5:45 p.m.

Liberal

The Chair Liberal Bob Bratina

You have 30 seconds.

5:45 p.m.

Bloc

Sylvie Bérubé Bloc Abitibi—Baie-James—Nunavik—Eeyou, QC

Thank you.

5:45 p.m.

President and Chief Executive Officer, First Nations Finance Authority

Ernie Daniels

I'll just add to Mr. Berna's remarks. One of the other items we had was monetization of Canada's infrastructure dollars. Monetization would be a leveraging of current infrastructure budget dollars, which we could leverage into the market to build a lot more infrastructure we need today at today's dollars.

5:45 p.m.

Liberal

The Chair Liberal Bob Bratina

Thank you very much.

That brings us to time, and six minutes now go to Ms. McPherson.

5:45 p.m.

NDP

Heather McPherson NDP Edmonton Strathcona, AB

Thank you very much.

I want to double-check that you can all hear me. I found a headset at the last minute.

5:45 p.m.

Liberal

The Chair Liberal Bob Bratina

It sounds good.

5:45 p.m.

NDP

Heather McPherson NDP Edmonton Strathcona, AB

I want to thank the interpreters and apologize that I wasn't ready to go at the beginning.

Thank you to all the witnesses who have joined us today.

I have a couple of questions for a dear friend of mine. I'd like to ask Herb some questions to start.

Herb, first of all, it's nice to see you on the call.

Can you talk a bit more about the Metis Settlements' unique structure and how it has impacted your ability to receive support?

5:45 p.m.

President, Metis Settlements General Council

Herbert Lehr

Thank you very much, Heather.

The Metis Settlements are under provincial legislation, so we're an ameliorative program. We need to move into our section 35 rights, and that's what we've been working on with Canada so we can move forward in getting that type of funding.

Canada has worked diligently for Métis people through the Métis National Council and has provided funding to organizations like that, but those organizations don't have the infrastructure, the actual physical community, that we have, such as roads, water treatment plants, lagoons, all these types of things, so we don't have anyone who has advocated for us and moved that issue forward.

5:45 p.m.

NDP

Heather McPherson NDP Edmonton Strathcona, AB

The next question follows on that a little, Herb.

We know you've negotiated a three-year stopgap agreement. What does the Government of Canada need to do to fulfill the government's obligations, and I think you spoke about this a little, in accordance with the Daniels v. Canada Supreme Court of Canada ruling?

5:45 p.m.

President, Metis Settlements General Council

Herbert Lehr

We've put forward a business case, Heather. No one has given us any guarantee that it will be successful. It hasn't gone forward really because of COVID. There's no federal budget there, so nobody can negotiate with us, and our communities are headed into insolvency if we don't get something before the end of this fiscal year.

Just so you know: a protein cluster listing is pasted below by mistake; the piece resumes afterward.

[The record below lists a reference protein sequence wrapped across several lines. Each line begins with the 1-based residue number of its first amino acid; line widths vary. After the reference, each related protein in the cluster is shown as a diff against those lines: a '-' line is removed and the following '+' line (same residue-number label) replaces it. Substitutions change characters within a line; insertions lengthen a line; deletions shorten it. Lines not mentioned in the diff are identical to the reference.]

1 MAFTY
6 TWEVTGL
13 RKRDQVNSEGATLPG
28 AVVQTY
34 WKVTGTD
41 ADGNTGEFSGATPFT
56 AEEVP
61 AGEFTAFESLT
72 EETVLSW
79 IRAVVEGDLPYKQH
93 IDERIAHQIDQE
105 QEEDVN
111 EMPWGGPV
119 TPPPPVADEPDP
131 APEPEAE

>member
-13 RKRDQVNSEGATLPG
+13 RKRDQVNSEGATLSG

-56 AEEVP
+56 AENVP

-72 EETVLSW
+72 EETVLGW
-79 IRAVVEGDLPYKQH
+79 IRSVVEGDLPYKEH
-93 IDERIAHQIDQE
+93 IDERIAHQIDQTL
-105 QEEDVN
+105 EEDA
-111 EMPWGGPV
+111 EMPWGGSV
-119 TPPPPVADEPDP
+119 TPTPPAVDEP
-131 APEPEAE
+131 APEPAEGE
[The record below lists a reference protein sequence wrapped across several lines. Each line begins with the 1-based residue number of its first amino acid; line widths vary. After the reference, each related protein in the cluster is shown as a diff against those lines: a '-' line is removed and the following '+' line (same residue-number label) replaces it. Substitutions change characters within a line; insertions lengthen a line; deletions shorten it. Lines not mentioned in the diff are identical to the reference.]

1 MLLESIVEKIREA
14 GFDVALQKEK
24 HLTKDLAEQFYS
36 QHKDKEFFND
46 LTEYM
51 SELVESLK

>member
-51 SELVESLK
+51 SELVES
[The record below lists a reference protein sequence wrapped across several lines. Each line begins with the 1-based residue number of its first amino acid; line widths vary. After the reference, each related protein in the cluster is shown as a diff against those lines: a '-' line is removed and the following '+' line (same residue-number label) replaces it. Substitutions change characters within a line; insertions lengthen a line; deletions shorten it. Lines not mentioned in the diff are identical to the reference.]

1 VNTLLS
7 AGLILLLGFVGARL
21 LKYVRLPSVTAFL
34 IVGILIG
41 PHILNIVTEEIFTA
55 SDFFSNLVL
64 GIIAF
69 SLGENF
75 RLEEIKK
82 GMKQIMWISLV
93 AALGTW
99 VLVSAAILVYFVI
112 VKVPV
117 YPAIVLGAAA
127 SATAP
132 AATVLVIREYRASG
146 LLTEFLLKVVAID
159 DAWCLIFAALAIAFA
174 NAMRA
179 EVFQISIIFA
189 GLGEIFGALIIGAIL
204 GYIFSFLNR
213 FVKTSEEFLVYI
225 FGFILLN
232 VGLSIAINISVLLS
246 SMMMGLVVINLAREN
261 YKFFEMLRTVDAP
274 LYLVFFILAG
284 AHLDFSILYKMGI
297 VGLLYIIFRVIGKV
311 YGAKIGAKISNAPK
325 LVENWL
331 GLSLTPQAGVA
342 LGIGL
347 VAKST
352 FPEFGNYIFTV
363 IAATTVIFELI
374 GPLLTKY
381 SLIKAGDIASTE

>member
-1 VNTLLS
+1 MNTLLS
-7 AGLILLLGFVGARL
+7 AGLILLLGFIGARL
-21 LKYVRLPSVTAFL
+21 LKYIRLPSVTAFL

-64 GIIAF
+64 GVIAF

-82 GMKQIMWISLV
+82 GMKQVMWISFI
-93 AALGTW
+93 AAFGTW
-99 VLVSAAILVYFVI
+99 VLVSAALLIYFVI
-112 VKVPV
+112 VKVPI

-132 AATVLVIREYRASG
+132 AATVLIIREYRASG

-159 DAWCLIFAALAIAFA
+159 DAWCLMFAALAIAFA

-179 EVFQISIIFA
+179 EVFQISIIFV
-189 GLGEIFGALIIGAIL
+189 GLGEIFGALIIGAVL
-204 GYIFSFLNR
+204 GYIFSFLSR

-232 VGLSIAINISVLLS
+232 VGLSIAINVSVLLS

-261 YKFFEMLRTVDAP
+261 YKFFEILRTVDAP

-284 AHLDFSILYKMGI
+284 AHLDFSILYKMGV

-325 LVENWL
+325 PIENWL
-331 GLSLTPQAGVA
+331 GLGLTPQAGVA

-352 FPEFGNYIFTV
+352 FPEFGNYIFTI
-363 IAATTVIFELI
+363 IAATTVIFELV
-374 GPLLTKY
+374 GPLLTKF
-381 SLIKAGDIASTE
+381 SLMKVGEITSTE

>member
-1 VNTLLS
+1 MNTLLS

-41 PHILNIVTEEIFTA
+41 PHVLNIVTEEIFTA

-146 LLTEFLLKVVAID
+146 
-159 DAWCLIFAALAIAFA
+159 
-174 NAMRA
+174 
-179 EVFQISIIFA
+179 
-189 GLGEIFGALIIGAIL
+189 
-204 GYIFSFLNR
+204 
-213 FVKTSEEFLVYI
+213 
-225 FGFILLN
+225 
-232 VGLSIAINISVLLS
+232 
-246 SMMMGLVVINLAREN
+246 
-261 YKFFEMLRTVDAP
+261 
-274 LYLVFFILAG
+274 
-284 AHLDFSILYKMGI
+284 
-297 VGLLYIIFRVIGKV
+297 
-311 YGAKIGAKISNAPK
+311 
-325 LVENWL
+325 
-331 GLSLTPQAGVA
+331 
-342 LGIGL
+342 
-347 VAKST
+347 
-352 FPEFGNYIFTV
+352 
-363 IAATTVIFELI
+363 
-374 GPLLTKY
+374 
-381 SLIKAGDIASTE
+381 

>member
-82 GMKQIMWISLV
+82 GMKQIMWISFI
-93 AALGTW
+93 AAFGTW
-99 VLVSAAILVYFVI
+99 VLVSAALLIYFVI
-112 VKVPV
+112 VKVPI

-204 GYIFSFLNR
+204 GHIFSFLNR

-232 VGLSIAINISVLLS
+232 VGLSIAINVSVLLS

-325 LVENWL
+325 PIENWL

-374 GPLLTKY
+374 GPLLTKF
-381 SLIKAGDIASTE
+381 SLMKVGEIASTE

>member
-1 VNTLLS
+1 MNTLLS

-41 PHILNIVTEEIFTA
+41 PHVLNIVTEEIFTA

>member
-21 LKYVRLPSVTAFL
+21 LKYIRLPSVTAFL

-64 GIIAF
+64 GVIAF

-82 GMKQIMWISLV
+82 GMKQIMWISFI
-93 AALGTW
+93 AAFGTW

5:45 p.m.

NDP

Heather McPherson NDP Edmonton Strathcona, AB

I have one last question for you, Herb.

We know that the economic impacts of COVID-19 have run along gender lines, especially for women who work in the service industries. How can the government assist Métis women at this time?

5:45 p.m.

President, Metis Settlements General Council

Herbert Lehr

Again, we look for more capitalization for SIC to get our women into different kinds of businesses and further education. Our constituents, all of the people within our communities, are sorely lacking educational opportunities. If we look at the statistics available to us, you'll see it's very clear we're underfunded when it comes to education.

5:45 p.m.

NDP

Heather McPherson NDP Edmonton Strathcona, AB

Thank you very much. I also want to express my condolences on the loss of the three elders in your community. My heart is with you there.

Next I'd like to ask some questions of the FNFA.

One of the industries that we know was particularly hard hit was indigenous tourism. We know indigenous tourism was one of Canada's fastest-growing industries prior to COVID-19.

Can you talk about the larger ramifications for communities' financial stability with these growing sectors unable to operate now and for the foreseeable future?

5:50 p.m.

President and Chief Executive Officer, First Nations Finance Authority

Ernie Daniels

Thank you for that question, Ms. McPherson.

For clarification, we don't lend to individual.... We just lend to the first nations bands. We operate under the act. Our eligible borrowers are only Indian Act bands at this time.

We've noticed that a lot of the infrastructure the first nations build usually goes to supporting individual businesses as they set up operations. The ability to pay rent for office space, retail space or anything like that is one thing that's being affected. The other thing too is that, in most cases, some of the first nations bands own businesses that operate tourism or other service industry-type businesses. Those were severely affected, and some of their operations are pretty big. For instance, the Enoch Cree have quite a big operation where they've had to lay off pretty close to a thousand people. They were really affected by that.

The support Canada gave wasn't addressing the needs of businesses that were owned and operated by first nations. I've since heard a number of recent updates, and there seems to be some effort to try to address that. I think it would go a long way. We'd like to thank the Government of Canada for providing the $17.1 million. I realized what you were talking about but I hadn't heard about them until now.